Fil-Am dentist in Virginia fights gov't overreach, wins in federal court | Inquirer
Emil Amok!

Fil-Am dentist in Virginia fights gov’t overreach, wins in federal court

/ 09:40 PM February 16, 2017


Supporters of Dr. Allan Bergano demonstrating against the city government of Virginia Beach for unfairly treating the dentist in an eminent domain case. YOUTUBE

Dr. Allan Bergano will seek damages this week after winning a significant eminent domain battle in federal court in Norfolk, Virginia.

Judge Henry Morgan ruled that the city of Virginia Beach violated Bergano’s Constitutional right to equal protection under the law and his right to due process when it unfairly rejected his claim for relocation benefits.

Bergano was told in 2014 that a city road-widening project would necessitate that he move his decades-old dental practice. Reluctantly, he began the process. But when he went back to Virginia Beach officials to apply for what other relocated dentists were getting (some more than $500,000), the city changed its mind.

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“They said, I was no longer considered ‘displaced,’’ Bergano told me. “And then they said I couldn’t appeal their decision.”

“They were going to give the Filipino nothing,” Bergano said.

That’s all he needed to stand up to the city and sue.


Last week, before Judge Morgan read the verdict, Bergano said the judge talked about how Virginia Beach officials should be embarrassed for the way it treated Bergano, an exemplary citizen and a Filipino community leader.

And then when the judge rendered the verdict, it became clear: Bergano had fought the power, and won.

In the future, this Filipino’s story will help define who is displaced and entitled to relocation benefits when a government tries to pull a fast one.


At that point, Bergano said he started crying.

“It was like redemption for our ancestors,” he said, referring to the Filipinos like his dad and mine, who came to America in the 20s and faced horrible discrimination on the West Coast. “I just couldn’t believe (the judge) was actually saying those things,” he said.

Like me, Bergano is the son of an immigrant who came to the United States during that time and suffered the indignities of voicelessness.

We both know what that feels like.

Bergano recalled how his father fought hard to get a college education in America, but despite his education found himself taking houseboy jobs in the Seattle area.


Dr. Allan Bergano in his clinic. INQUIRER FILE

That lesson of humility was not lost on Bergano, who also paid for ten years of college and dental school education working as an Alaskero, what they called the migrant Filipinos who labored in the canneries of Wards Cove.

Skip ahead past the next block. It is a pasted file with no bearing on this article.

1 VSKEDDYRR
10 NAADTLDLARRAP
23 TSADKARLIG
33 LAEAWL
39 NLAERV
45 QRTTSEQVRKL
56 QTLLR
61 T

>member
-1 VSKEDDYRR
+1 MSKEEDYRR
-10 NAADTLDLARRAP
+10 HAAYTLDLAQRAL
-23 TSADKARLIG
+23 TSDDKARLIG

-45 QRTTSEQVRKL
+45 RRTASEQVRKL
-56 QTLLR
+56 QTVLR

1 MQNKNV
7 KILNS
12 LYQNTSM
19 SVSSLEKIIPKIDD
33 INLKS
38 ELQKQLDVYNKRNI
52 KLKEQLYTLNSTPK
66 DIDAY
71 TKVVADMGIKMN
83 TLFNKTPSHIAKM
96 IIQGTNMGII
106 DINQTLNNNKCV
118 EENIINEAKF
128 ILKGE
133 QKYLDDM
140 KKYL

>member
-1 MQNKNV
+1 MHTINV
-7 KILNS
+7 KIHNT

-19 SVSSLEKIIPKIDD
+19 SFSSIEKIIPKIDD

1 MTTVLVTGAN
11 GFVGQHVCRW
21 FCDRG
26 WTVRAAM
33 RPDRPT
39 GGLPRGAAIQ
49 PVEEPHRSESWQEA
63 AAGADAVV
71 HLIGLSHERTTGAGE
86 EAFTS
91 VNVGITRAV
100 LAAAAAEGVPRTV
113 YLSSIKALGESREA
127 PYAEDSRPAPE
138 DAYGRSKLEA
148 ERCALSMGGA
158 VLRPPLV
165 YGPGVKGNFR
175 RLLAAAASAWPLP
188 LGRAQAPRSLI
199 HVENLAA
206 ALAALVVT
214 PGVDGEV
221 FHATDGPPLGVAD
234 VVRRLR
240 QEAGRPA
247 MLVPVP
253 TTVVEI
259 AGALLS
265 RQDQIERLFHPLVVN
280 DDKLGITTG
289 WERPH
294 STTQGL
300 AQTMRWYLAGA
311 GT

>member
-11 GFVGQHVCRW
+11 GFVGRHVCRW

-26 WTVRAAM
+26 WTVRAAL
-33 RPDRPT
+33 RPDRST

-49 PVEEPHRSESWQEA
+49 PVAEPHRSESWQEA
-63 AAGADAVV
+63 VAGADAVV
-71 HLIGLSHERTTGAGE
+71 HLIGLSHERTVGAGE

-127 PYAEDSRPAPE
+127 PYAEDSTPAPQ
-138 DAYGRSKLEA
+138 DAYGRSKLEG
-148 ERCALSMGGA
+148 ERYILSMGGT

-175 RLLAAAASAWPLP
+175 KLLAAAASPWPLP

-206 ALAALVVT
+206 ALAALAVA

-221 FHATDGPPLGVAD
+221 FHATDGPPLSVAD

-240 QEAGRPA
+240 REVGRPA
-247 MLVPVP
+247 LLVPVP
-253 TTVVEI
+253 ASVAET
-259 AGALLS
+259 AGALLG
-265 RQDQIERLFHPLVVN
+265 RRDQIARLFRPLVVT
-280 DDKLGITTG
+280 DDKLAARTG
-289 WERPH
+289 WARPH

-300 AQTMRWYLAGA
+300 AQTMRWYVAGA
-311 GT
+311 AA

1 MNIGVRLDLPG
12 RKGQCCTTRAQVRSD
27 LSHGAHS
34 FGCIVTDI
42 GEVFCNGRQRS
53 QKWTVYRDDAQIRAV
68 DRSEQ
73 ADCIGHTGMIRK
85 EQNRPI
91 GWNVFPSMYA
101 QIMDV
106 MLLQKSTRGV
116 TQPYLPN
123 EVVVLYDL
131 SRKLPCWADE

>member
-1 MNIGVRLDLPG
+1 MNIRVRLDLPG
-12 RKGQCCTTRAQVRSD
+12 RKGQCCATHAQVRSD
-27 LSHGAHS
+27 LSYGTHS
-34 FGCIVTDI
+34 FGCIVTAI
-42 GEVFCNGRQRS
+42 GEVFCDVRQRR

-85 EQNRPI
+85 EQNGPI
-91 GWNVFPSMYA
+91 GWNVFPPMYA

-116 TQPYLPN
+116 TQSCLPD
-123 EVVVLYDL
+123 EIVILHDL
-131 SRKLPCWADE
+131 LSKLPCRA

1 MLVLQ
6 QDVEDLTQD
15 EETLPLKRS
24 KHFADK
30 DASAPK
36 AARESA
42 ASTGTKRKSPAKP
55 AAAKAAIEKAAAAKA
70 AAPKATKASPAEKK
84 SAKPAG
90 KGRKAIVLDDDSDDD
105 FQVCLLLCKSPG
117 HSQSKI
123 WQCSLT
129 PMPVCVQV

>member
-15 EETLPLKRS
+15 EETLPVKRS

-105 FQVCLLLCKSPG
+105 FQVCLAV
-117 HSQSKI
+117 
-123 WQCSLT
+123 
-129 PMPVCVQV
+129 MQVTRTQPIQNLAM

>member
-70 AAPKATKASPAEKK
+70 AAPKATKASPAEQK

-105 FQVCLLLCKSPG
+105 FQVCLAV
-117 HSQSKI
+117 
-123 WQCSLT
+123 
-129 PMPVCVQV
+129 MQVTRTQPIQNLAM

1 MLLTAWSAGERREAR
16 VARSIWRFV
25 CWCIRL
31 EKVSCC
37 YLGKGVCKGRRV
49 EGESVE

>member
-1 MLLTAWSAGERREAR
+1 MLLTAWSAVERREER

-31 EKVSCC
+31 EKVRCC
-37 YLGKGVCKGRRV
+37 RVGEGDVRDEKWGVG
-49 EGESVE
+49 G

The money helped Bergano become the first Filipino American to graduate from the University of Washington School of Dentistry.

But living among the Alaskeros instilled in him a sense of the values common to the early Filipinos to America. We shared our resources. We stood up for one another.

“There was no way I was not going to fight,” Bergano told me about his lawsuit. “This was really not about me. This is about all the people who came before me.”

He mentioned his father in the 20s, and those who fought for civil rights and inclusion in the 60s like Fred Cordova and Bob Santos. “ I represent those who fought for me in the past. I represent my mentors by fighting back,” he said.

Bergano admitted the legal journey was not easy. Along the way, his condo burned down, leaving him “homeless.”

When he began the moving process, he had to borrow money from his in-laws.

But whenever it became tough, there was the history. Oh, he admitted to going to church twice the Sunday before the trial. “I was on my knees and prayed,” Bergano said.

But it was the history that gave him his game face.

“Because of my strong sense of history and pride of being Filipino American, there was no way I was going down without a fight,” he said. “It’s never about me. It’s always about us.”

Bergano is now seeking damages that could go far beyond the $500,000 in relocation costs. There’s also his time and considerable legal fees.

But he says what he wants the most is a written apology.

If he gets that, he knows what his Filipino American heroes of previous generations would say.

“If I can get a written apology, they would crack up,” Bergano said. “They’d say ‘Right on,’ there you go!”

It’s also a visual example for the next generation, that Filipinos can standup.

And win.

Award-winning journalist and commentator Emil Guillermo writes from Northern California. Contact him at

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TAGS: Doctors, judges, U.S. government, US Supreme Court
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